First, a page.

The valves regulate the air, fuel, and exhaust gas flow in the cylinder head. There are both inlet valves and outlet valves.
8. Oil Pan
The oil pan, also known as the oil sump, is attached to the bottom of the engine and stores all of the oil that is used to lubricate the engine.
9. Combustion chamber
A combustion chamber is an area within the cylinder in which the fuel/air mixture is ignited. When the piston compresses the fuel-air mixture and comes into contact with the spark plug, the mixture is burned and forced out of the combustion chamber in the form of energy.
The combustion chamber is defined by the position, size, and location of the piston within the cylinder. The bore is the inner diameter of the cylinder. The volume at the bottom dead center (VBDC) is defined as the volume occupied between the cylinder head and the piston face when the piston is farthest from the cylinder head.
The volume at the top dead center (VTDC) is the volume occupied when the piston is closest to the cylinder head; the distance between the piston face and cylinder head at VTDC is called the clearance. The distance traveled by the piston between its VTDC and VBDC locations is stroke.
The compression ratio is the most important factor affecting the theoretical efficiency of the engine cycle.
10. Intake manifold
The intake manifold is the pipe that is the part of an engine that supplies the fuel/air mixture to the combustion chamber for combustion. It is connected to intake valves.
In a diesel engine intake manifold is used for providing air to the engine but in the petrol engine intake manifold is used to supply fuel-air mixture to the engine or combustion chamber.
From the construction of the above manifold, one can easily understand that is a manifold of the four-cylinder engine because it has four outlets.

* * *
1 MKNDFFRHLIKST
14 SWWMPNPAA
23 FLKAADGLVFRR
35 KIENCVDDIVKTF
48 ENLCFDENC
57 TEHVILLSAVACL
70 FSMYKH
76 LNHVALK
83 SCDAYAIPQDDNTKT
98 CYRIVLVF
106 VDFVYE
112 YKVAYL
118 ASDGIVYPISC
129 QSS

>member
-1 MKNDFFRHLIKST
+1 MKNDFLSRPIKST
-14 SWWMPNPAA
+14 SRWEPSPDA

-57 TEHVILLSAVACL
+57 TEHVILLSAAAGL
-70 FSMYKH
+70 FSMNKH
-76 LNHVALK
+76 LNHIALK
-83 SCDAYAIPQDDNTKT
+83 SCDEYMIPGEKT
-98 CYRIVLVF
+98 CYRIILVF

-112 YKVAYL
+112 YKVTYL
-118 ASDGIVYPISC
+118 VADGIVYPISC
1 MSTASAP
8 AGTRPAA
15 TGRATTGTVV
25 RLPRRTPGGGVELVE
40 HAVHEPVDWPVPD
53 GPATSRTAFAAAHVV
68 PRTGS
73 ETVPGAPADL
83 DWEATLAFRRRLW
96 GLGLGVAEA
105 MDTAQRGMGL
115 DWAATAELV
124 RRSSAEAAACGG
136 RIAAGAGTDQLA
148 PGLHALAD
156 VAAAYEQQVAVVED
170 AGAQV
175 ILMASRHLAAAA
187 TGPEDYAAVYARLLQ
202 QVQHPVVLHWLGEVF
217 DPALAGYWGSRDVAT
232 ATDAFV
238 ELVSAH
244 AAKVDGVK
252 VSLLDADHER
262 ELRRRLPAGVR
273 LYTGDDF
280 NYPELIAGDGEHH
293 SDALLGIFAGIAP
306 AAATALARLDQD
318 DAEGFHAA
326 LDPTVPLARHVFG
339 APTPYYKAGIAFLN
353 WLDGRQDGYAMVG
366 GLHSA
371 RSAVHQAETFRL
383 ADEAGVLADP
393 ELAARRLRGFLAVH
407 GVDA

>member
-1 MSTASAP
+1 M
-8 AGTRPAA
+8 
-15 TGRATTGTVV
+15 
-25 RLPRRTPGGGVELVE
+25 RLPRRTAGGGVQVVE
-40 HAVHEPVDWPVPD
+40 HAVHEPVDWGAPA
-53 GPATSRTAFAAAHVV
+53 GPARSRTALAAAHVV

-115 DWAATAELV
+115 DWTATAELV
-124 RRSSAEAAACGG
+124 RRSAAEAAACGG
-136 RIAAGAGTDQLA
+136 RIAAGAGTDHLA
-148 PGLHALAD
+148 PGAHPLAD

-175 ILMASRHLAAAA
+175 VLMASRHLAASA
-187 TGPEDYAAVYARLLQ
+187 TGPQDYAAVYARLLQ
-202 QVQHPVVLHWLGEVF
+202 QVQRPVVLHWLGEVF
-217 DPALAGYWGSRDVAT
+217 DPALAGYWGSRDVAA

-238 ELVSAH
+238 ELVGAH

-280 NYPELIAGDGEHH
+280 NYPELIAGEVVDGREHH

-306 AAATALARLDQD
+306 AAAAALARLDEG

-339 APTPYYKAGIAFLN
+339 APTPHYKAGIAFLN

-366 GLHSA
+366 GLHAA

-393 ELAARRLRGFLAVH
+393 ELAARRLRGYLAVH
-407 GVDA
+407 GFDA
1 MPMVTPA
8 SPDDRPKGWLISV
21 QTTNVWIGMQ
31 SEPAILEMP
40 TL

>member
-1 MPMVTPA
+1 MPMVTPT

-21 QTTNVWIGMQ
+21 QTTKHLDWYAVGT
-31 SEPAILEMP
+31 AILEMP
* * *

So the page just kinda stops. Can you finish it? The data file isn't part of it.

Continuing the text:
12. Exhaust manifold
The exhaust manifold is generally simple cast iron or stainless steel units that collect engine exhaust gas from multiple cylinders and deliver it to the exhaust pipe. It is connected to exhaust valves. Its construction is the same as the inlet manifold.
The exhaust manifold has the same function in both petrol and diesel engines, in both cases, it carries exhaust gas.
13. Intake and Exhaust valves
Inlet and exhaust valves are used to control and regulate the charge (or air) coming to the engine for burning and exhaust gases going out from the cylinder respectively.
They are provided either on the cylinder heads or on cylinder walls. They commonly have a mushroom-shaped head.
In the case of Petrol engines, air and fuel mixture enters through the inlet valve. But in diesel engines, only air enters through the intake valve. The exhaust valve in both cases is meant for letting exhaust gases out.
Intake valves are connected to the intake manifold and exhaust valves are connected to the exhaust manifold. Both intake and exhaust manifolds are discussed above.
14. Spark plug
The spark plug is an important component of the ignition system and is one that must operate under the most severe conditions. Because this combustion chamber is exposed to temperature and pressure and contaminated products of combustion, it requires more service attention and is typically the shortest-living component of a gasoline engine.
It consists of a steel shell threaded to fit a standard 14-mm hole in the head of the cylinder. Spark plugs can use a gasket or tapered seat to fit the gap between the cylinder head and the plug.
A fused ceramic insulating element is molded into the plug body, and the steel center electrode passes through the insulator up to the connector to which the high-voltage lead from the distributor is attached.